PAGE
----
One of the best Christmas sermons I have ever read appeared some years ago in the pages of Rolling Stone magazine. In the course of a wide-ranging interview, the Irish rocker Bono, leader of the group U2, spoke of his religious faith. Prompted to articulate why he embraces Christianity, Bono said, “I believe that there is a logic that stands behind all things, and as a poet, I see the wonderful appropriateness that this awesome power would express itself as a baby born in straw poverty.”
Any number of religious and philosophical systems would hold to the first part of Bono’s statement. They would teach that an intelligent power is responsible for the order and intelligibility of the universe. What makes Christianity distinct is the puzzling and subversive assertion that this creative mind, this high metaphysical principle and first cause, looks like “a baby wrapped in swaddling clothes and lying in a manger.”
Mary and Joseph, two nobodies in a dusty corner of the Roman Empire, made their way from the tiny hamlet of Nazareth to the little town of Bethlehem. They were too poor and unimportant to secure lodging, even in the pathetic travelers’ hostel, and thus were compelled to take shelter in a cave, surrounded by animals. In that dirty and forgotten place, the baby who is God came into the world.
Stated as bluntly and directly as that, the claim seems weird, doesn’t it? It is meant to. For it expresses the poetic reversal that Bono invoked. The creator of the universe is not a cold and impersonal force. It is a love that makes itself vulnerable for the sake of the other. The logic that lies behind all things is an infant too weak to raise his own head.
This poetic and theological illumination compels us to think differently about many things, but especially about the nature of power. The maker of the cosmos in its entirety is undoubtedly a supreme power, but now we know that authentic power is not a matter of domination and manipulation, but of nonviolence. Willing the good of the other (the classical definition of love) is moving with the deepest rhythms of creation and with the very nature of God. And this is precisely why it can transform society. If you doubt me, look at the Rev. Martin Luther King Jr.’s remaking of American culture or Mahatma Gandhi’s Indian revolution — both prompted and sustained by love, not violence.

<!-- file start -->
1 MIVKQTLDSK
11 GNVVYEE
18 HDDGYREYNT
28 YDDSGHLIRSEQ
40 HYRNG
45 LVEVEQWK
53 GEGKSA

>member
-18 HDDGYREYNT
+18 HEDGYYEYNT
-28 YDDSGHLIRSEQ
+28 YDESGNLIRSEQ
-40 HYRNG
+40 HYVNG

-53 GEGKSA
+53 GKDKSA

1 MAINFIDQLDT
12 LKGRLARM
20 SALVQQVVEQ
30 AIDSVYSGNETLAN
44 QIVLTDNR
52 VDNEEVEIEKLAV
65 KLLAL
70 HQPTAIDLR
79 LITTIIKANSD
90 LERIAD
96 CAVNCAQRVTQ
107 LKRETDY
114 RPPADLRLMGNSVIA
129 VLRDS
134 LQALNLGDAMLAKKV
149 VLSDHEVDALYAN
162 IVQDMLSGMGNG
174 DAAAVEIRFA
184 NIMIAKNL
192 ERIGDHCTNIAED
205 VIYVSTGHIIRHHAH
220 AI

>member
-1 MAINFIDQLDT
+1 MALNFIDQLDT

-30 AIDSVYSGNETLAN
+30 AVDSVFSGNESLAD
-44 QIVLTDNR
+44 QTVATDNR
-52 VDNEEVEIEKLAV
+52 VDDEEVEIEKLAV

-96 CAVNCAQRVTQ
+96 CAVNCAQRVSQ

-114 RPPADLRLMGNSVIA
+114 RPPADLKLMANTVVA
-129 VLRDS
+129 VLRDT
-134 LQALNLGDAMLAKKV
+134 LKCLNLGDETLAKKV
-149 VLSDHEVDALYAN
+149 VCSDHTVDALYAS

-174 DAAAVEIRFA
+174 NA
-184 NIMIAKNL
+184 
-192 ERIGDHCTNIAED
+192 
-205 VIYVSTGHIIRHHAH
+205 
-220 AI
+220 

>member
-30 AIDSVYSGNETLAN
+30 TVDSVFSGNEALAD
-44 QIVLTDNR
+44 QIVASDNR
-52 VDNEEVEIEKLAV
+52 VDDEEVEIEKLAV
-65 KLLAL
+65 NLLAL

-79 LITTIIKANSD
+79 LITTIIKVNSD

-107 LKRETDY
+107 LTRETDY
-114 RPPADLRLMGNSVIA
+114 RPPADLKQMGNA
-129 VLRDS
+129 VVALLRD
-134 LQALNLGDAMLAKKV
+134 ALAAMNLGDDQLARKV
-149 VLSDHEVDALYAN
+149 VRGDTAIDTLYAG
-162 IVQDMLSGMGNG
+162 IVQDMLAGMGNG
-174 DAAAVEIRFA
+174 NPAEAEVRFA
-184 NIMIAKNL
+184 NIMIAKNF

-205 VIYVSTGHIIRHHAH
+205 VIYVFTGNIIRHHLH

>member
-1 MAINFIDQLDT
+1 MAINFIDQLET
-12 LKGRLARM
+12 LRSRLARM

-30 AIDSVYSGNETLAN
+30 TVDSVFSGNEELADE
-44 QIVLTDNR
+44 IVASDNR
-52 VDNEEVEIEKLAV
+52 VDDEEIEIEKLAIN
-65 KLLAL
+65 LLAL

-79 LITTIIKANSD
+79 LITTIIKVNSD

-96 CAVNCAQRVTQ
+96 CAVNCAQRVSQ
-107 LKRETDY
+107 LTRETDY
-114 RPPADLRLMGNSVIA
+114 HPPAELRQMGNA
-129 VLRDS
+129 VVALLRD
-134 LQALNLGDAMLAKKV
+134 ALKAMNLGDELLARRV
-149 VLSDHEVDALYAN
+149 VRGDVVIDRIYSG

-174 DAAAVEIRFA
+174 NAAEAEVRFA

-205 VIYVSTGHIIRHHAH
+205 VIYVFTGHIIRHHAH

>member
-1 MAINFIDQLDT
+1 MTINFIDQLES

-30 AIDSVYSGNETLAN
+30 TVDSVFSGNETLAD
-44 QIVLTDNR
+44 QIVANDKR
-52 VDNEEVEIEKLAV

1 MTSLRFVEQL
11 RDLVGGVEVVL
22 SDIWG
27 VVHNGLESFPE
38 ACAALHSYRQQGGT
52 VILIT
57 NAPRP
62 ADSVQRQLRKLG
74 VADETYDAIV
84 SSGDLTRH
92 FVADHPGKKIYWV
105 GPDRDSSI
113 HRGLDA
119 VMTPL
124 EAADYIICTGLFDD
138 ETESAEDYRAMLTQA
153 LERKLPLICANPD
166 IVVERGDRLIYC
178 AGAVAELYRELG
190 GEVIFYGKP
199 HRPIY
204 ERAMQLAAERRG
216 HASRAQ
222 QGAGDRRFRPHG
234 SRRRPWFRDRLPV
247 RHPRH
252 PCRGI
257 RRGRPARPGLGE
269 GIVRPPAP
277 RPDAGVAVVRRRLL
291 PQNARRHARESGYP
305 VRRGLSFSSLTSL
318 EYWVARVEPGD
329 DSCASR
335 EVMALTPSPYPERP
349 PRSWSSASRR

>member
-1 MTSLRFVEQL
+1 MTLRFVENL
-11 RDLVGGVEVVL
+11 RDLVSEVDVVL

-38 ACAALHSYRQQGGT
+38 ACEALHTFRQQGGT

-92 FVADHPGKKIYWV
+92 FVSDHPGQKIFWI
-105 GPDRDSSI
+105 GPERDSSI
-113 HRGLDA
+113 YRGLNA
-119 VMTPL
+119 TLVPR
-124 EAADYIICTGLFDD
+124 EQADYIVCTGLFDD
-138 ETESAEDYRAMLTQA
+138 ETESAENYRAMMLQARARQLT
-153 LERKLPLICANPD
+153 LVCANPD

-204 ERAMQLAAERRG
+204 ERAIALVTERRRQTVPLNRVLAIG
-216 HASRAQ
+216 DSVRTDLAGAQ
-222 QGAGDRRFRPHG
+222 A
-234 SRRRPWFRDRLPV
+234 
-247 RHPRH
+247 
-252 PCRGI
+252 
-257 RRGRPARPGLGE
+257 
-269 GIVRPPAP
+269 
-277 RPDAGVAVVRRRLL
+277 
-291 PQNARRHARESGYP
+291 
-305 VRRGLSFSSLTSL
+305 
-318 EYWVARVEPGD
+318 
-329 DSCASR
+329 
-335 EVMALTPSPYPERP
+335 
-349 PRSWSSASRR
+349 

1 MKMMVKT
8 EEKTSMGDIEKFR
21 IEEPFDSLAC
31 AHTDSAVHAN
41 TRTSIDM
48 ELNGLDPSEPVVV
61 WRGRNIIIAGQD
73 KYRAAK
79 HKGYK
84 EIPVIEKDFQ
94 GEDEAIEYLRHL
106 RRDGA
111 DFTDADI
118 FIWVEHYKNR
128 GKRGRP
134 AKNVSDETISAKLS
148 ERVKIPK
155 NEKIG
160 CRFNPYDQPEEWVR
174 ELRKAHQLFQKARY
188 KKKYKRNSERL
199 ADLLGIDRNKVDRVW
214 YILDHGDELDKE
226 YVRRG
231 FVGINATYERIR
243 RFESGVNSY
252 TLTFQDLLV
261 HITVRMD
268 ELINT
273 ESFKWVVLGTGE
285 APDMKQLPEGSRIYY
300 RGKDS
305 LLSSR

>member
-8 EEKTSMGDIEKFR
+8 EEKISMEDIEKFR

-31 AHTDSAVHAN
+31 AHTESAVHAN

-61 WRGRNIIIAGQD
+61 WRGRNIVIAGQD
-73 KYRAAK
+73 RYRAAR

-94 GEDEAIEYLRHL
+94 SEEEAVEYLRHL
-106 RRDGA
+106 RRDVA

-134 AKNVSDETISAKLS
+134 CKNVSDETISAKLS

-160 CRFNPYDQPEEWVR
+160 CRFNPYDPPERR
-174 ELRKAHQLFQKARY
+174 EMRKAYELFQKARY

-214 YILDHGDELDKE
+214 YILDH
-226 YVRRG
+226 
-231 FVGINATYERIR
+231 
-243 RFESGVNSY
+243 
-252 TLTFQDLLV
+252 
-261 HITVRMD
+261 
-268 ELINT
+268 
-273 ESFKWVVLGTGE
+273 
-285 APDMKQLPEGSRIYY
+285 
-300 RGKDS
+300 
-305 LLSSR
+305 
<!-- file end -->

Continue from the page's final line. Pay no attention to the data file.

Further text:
St. Augustine offered, in the 4th century, a pithy definition of sin: libido dominandi (the lust to dominate). Although it applies to any and all types of sin, Augustine’s characterization is particularly compelling in regard to the sins that have been on public display these last months and years. What we see in the abuse of children, in the exploitation of the weak, in human trafficking, in cruelty to the families of immigrants, and in the sexual harassment of women is, fundamentally, the libido dominandi, the twisted exercise of power.
There is an extraordinary passage in the book of the prophet Isaiah in which the seer envisions the coming of God’s reign, which will put an end to suffering and injustice: “The Lord bares his holy arm for all the nations to see; to the furthest corners of the earth, he makes known his saving power” (Is. 52:10). The image is bold, even aggressive — God pulling up his sleeve and revealing his mighty arm. As the Anglican theologian N.T. Wright pointed out, the supreme irony of Christmas is that the holy arm of the Lord God is revealed as the tiny arm of a baby emerging from the crib of Bethlehem.
The power that made the universe is not the assertion of personal prerogatives; it is not pushing people around; it is not manipulating others for the aggrandizement of one’s ego; it is not preening self-display; it is not the lust to dominate. The logic that lies behind all things is a baby born in straw poverty. When we get that in our bones, we will understand the meaning of Christmas.